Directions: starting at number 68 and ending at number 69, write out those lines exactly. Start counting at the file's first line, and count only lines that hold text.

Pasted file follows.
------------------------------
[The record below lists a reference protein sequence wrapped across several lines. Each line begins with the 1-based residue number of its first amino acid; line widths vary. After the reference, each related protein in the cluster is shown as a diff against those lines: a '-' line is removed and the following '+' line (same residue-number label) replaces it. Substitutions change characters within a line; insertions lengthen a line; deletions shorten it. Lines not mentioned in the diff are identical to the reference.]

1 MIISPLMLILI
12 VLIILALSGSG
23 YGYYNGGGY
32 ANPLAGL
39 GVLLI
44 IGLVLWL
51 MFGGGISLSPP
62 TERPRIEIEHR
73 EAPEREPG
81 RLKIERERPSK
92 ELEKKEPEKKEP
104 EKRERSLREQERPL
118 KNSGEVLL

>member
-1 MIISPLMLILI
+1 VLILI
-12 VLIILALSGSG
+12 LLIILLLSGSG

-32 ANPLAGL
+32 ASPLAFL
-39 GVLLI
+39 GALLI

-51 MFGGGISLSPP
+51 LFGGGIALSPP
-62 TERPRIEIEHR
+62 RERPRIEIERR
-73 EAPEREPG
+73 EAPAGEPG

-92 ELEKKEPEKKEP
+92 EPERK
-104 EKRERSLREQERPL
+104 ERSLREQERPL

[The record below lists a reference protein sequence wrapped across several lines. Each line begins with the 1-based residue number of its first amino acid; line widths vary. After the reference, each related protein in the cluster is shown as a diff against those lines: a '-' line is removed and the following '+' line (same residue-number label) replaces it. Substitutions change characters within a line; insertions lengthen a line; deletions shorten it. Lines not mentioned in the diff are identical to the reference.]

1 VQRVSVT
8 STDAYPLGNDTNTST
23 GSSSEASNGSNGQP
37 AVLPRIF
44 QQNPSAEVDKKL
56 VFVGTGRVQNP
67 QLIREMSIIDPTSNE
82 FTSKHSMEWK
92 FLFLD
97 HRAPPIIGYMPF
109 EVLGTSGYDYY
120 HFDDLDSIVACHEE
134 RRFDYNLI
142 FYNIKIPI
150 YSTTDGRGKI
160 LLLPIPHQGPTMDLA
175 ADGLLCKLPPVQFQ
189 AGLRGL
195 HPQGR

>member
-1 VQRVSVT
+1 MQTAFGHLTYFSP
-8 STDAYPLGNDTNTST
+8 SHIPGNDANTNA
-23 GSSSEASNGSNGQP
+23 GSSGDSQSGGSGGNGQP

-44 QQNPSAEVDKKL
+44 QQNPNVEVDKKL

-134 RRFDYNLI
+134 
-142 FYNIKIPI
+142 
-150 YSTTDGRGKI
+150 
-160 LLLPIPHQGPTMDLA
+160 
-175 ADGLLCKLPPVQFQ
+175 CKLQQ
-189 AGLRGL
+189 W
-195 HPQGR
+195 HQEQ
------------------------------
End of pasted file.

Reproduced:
+150 
-160 LLLPIPHQGPTMDLA